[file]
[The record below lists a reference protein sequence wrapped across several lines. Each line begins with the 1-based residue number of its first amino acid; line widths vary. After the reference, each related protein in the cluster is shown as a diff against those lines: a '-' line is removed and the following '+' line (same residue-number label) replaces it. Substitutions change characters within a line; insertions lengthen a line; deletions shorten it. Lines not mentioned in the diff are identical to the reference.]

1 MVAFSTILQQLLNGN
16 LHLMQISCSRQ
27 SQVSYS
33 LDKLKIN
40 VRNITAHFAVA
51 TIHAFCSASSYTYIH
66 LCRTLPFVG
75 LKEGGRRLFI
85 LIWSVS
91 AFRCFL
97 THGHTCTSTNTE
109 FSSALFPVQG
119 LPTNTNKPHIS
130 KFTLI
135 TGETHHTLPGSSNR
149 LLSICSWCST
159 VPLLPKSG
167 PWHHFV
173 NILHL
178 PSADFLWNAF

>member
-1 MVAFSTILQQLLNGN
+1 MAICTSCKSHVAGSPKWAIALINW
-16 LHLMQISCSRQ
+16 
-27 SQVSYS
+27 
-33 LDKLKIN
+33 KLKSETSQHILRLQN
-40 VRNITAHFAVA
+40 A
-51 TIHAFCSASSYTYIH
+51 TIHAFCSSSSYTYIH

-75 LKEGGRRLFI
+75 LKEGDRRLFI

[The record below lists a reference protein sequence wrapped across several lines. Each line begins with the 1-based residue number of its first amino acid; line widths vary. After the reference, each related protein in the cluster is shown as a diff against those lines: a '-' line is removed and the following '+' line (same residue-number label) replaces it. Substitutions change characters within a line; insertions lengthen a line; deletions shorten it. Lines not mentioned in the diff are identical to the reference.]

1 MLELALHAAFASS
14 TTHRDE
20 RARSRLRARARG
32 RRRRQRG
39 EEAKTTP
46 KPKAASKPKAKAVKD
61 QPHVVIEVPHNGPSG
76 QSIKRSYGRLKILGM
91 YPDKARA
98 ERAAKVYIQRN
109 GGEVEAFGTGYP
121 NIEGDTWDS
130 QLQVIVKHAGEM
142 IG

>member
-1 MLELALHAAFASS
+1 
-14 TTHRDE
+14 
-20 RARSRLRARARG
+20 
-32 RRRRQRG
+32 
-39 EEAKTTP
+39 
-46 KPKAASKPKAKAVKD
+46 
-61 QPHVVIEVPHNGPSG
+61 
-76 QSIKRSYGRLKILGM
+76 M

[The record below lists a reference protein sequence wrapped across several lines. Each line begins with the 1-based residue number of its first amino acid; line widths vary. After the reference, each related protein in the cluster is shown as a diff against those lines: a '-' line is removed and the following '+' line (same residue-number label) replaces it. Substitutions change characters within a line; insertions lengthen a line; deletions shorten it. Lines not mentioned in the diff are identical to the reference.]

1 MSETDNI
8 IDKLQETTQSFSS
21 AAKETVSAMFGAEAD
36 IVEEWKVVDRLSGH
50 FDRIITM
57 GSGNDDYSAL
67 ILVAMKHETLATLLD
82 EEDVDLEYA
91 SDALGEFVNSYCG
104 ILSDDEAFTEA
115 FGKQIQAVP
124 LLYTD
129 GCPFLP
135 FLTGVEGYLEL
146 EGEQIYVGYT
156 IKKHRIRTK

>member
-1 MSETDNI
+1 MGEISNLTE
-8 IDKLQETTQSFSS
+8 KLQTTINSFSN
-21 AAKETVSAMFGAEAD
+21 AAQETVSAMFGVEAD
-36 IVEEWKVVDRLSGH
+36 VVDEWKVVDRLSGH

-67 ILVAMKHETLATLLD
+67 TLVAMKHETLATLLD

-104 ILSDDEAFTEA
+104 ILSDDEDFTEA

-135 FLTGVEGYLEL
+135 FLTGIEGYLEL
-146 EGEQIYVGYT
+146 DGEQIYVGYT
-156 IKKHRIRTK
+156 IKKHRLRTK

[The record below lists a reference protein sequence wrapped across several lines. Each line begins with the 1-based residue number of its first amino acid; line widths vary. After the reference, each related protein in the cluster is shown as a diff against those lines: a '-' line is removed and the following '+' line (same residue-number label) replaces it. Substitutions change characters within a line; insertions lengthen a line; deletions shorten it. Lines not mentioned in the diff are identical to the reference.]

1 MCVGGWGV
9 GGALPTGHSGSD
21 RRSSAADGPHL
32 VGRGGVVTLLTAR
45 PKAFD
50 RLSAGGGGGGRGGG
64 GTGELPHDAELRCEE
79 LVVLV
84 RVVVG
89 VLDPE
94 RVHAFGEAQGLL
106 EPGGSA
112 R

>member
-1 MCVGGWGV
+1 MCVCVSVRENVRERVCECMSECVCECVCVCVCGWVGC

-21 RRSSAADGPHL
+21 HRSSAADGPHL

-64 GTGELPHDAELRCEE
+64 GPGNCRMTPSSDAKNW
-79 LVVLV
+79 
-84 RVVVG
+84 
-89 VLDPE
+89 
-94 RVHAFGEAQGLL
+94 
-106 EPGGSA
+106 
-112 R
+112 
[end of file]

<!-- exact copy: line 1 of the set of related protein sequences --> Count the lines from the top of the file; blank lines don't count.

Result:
[The record below lists a reference protein sequence wrapped across several lines. Each line begins with the 1-based residue number of its first amino acid; line widths vary. After the reference, each related protein in the cluster is shown as a diff against those lines: a '-' line is removed and the following '+' line (same residue-number label) replaces it. Substitutions change characters within a line; insertions lengthen a line; deletions shorten it. Lines not mentioned in the diff are identical to the reference.]